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by Vault Law Editors | May 12, 2023


Finance attorneys represent borrowers or lenders in transactions involving lines of credit, loans, or restructurings. Law firm practices tend to lean toward either the lender or borrower side, though some practices work on both sides. Financing can come from traditional banks as lenders or from private credit funds. In the U.S., the practice is heavily concentrated in New York where the majority of the banks and private lenders are located, but the practice can be international, and finance attorneys are in demand in international capital markets as well (London and Hong Kong, for example). The practice often involves acquisition finance supporting a larger M&A transaction, which means deadlines can fluctuate, and the hours can be erratic, especially on the borrower side, where the transaction timeline can be at the mercy of the lender’s side. Financing deals tend to be relatively short, so lawyers are frequently moving from one transaction to the next.

In our guide, Practice Perspectives: Vault’s Guide to Legal Practice Areas, attorneys from law firms with top-ranked Banking & Financial Services practices share insights about their practice, including what types of cases & deals they work on and what kind of training they recommend to excel at their field of law. Keep reading for their insights!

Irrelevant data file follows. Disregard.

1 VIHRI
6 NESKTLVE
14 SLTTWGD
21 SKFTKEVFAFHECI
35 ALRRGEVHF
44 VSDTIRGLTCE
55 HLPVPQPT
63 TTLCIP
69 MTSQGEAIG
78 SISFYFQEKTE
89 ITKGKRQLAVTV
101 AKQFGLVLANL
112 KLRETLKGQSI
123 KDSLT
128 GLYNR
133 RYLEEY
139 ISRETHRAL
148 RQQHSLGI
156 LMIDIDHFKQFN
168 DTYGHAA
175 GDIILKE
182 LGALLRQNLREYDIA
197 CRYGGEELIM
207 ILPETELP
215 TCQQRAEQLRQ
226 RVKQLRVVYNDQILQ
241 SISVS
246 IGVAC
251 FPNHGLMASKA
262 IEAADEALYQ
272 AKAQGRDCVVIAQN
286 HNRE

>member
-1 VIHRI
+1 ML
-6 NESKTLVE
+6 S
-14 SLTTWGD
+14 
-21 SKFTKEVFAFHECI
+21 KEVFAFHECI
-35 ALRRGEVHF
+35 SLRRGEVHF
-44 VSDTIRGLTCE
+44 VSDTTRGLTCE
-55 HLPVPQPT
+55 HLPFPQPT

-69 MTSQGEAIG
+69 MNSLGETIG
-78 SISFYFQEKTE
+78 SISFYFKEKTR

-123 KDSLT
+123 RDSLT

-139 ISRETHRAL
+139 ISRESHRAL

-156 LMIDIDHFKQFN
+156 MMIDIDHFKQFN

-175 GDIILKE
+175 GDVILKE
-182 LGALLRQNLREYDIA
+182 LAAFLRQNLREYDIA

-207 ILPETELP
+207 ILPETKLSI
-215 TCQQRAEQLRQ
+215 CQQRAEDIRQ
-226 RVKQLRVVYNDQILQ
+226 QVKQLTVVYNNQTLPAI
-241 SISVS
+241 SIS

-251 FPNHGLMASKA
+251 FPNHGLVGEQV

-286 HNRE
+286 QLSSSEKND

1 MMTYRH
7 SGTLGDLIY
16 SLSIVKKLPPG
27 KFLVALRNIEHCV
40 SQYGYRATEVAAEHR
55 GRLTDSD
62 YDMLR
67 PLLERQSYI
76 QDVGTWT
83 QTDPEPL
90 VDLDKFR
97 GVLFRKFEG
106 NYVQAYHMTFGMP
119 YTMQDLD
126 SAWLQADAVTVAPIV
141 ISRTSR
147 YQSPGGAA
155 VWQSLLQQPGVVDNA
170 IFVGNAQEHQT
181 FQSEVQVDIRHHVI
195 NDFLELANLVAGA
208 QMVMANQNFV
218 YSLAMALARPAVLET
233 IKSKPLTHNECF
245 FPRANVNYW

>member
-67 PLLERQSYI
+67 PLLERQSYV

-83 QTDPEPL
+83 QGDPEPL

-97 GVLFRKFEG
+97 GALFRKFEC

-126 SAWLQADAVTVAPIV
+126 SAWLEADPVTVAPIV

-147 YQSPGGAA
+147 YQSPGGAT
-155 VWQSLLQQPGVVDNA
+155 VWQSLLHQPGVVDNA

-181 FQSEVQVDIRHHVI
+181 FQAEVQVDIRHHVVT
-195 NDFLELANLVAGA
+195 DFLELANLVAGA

What types of cases/deals do you work on?

Penelope Yan, Associate—Allen & Overy: I work on finance deals involving debt (e.g., syndicated or bilateral credit facilities, asset-based loans, revolving loans, and term loan Bs) and equity (e.g., preferred share issuances). Most are secured by collateral, meaning the borrower has to grant a security interest (e.g., a lien or mortgage) over the borrower’s assets. One of the deals I’ve been working on for the past six months is a demand loan secured by cryptocurrency.

Christopher Ross, Partner—Paul Hastings: My practice focuses on complex finance transactions and credit arrangements, including those featuring a junior capital component or multiple tranches of debt.

Examples include the representation of:

  • The agent and principal lender of a $330 million financing package, the proceeds of which were used by a private equity investor to finance the acquisition of a specialty manufacturer. Working with colleagues from the firm’s intellectual property and bankruptcy groups to analyze the collateral and enforcement implications of a critical patent license granted by a German company and governed by Swiss law, we conceptualized and implemented a bankruptcy remote special purpose vehicle to hold the patent license and ensure the client’s interests would be protected in the event of the borrower’s insolvency;
  • The lenders, agent, and lead arranger of a $280 million initial term loan facility and a $45 million delayed draw term loan facility to a provider of fiber optic network services, the proceeds of which were used to refinance certain existing indebtedness of the company and for capital expenditures. This transaction required a federal and state-by-state analysis of complex collateral and approval issues due to the regulated nature of the company’s business;
  • The agent and a lender in connection with the refinancing of a syndicated $775 million asset-based lending facility for a refined oil products distributor; and,